La croissance en Afrique subsaharienne a ralenti, après plus d'une décennie de croissance robuste, bien que ce tableau masque des disparités importantes dans la région. Certains pays ont particulièrement souffert de la chute des cours de leurs principaux produits d'exportation. Les pays exportateurs de pétrole, dont le Nigéria et l'Angola, ont été durement touchés par la baisse des recettes et les ajustements budgétaires correspondants, et des pays à revenu intermédiaire tels que l'Afrique du Sud, le Ghana et la Zambie se heurtent également à des conditions défavorables. Ce rapport d'octobre 2015 examine les ajustements que ces pays devront apporter à leurs politiques budgétaires et monétaires pour s'adapter à ce nouvel environnement. Le chapitre 2 s'intéresse à la compétitivité de la région : il analyse l'importante intégration commerciale qui a accompagné la récente période de forte croissance et examine les mesures qui pourraient soutenir de nouvelles sources de croissance. Le chapitre 3 se penche sur les implications de la persistance de fortes inégalités de revenus et entre les sexes en Afrique subsaharienne, et envisage des mesures pour y remédier.

International Monetary Fund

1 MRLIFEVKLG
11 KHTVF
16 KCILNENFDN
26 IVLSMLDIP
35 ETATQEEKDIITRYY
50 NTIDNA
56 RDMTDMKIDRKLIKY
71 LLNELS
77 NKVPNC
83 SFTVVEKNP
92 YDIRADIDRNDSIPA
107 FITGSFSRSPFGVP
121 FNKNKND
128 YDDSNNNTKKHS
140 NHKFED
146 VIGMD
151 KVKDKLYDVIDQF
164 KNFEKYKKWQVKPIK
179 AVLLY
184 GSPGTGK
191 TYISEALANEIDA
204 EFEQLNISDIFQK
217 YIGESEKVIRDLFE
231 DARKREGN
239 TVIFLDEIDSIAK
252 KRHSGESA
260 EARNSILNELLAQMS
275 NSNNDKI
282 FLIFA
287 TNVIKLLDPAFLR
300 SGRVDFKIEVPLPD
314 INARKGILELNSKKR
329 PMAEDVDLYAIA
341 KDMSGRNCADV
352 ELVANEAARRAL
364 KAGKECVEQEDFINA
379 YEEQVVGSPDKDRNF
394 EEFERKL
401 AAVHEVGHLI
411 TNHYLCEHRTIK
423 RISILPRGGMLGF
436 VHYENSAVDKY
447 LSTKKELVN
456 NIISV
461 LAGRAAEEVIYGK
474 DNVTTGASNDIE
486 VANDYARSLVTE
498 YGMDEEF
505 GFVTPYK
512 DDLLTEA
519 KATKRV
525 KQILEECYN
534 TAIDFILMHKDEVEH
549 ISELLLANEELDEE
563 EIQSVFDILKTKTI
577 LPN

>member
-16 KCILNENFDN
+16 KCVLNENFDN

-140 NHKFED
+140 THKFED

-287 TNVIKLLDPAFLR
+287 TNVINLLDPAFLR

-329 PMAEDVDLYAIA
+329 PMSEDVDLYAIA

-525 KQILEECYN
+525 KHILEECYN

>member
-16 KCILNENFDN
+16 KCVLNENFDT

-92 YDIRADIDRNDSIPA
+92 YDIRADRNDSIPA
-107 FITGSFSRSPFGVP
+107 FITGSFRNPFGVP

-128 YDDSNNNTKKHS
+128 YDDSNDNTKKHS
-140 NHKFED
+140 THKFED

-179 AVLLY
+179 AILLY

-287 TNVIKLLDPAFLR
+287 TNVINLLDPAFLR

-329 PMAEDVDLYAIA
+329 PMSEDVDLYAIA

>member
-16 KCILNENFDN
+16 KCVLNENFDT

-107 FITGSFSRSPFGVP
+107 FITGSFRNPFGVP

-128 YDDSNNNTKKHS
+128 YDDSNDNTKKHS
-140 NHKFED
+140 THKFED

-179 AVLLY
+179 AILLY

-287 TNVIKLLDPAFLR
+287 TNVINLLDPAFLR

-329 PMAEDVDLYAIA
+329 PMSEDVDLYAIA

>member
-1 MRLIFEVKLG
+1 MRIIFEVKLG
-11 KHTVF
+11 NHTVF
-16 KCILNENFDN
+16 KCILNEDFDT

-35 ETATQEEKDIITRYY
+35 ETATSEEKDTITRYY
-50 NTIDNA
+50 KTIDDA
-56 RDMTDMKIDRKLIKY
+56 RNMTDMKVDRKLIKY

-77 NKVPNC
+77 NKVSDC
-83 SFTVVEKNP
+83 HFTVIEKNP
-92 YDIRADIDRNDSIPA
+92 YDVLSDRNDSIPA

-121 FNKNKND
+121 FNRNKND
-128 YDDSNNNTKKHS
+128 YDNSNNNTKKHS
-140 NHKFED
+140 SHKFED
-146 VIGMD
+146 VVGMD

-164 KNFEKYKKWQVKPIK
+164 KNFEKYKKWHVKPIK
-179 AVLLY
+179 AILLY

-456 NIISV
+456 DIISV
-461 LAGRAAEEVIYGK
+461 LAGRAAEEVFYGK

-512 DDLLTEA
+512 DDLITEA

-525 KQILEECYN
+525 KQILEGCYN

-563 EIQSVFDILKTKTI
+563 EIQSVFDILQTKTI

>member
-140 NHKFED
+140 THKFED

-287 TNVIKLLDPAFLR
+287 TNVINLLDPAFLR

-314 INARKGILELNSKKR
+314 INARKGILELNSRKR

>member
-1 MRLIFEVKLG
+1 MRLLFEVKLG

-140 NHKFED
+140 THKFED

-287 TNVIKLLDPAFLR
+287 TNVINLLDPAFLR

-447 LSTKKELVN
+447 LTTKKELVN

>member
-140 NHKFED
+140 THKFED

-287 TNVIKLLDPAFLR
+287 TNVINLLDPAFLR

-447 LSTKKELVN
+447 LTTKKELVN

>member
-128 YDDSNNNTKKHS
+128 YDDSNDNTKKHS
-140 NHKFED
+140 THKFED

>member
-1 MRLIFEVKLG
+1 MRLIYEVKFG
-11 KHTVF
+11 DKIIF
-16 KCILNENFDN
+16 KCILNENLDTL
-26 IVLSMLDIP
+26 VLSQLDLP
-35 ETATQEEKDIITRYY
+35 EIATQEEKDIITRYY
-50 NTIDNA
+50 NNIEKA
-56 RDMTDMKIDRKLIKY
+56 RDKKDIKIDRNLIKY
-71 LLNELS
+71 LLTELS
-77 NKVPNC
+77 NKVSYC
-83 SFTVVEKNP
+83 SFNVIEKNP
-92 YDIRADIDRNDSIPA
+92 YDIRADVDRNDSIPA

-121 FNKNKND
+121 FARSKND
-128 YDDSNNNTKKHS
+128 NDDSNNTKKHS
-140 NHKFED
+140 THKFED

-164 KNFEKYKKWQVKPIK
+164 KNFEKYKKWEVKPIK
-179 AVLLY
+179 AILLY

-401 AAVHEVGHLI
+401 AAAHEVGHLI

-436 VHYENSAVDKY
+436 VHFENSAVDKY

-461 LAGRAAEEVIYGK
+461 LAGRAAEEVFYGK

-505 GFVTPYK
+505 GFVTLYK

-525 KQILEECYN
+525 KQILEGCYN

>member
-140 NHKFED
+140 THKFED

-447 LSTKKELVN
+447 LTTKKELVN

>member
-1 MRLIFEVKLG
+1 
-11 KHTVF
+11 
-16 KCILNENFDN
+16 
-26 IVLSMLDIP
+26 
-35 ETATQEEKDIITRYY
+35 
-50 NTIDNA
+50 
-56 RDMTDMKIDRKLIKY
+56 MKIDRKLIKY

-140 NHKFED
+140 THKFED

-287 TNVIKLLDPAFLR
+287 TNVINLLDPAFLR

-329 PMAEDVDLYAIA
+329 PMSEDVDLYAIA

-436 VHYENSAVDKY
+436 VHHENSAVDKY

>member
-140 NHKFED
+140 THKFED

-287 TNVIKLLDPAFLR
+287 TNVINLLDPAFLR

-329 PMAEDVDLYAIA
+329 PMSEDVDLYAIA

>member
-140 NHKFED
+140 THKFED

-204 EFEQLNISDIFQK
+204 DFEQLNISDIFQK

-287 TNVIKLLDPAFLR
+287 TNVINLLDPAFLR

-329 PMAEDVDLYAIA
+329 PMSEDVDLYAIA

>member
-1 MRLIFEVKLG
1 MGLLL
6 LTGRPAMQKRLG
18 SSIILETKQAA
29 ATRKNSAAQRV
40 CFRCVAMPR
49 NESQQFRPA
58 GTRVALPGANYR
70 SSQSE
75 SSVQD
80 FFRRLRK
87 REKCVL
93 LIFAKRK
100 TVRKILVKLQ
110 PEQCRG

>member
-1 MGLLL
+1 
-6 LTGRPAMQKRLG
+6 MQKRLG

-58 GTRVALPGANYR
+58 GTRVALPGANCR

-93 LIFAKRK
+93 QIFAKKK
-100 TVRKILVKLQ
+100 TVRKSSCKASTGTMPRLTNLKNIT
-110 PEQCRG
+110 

Abstract

Growth in sub-Saharan Africa has weakened after more than a decade of solid growth, although this overall outlook masks considerable variation across the region. Some countries have been negatively affected by falling prices of their main commodity exports. Oil-exporting countries, including Nigeria and Angola, have been hit hard by falling revenues and the resulting fiscal adjustments, while middle-income countries such as Ghana, South Africa, and Zambia are also facing unfavorable conditions. This October 2015 report discusses the fiscal and monetary policy adjustments necessary for these countries to adapt to the new environment. Chapter 2 looks at competitiveness in the region, analyzing the substantial trade integration that accompanied the recent period of high growth, and policy actions to nurture new sources of growth. Chapter 3 looks at the implications for the region of persistently high income and gender inequality and ways to reduce them.

International Monetary Fund
This paper reviews the Annual Progress Report on Malawi’s Poverty Reduction Strategy (MPRS). The poverty situation remained high over the implementation period of the MPRS. The government continued funding activities that have been perceived to have an impact on poverty reduction. The MPRS outlined a number of macroeconomic policies that have been adhered to achieve the macroeconomic targets. These policies have been mainly in the form of monetary, fiscal, and structural policies.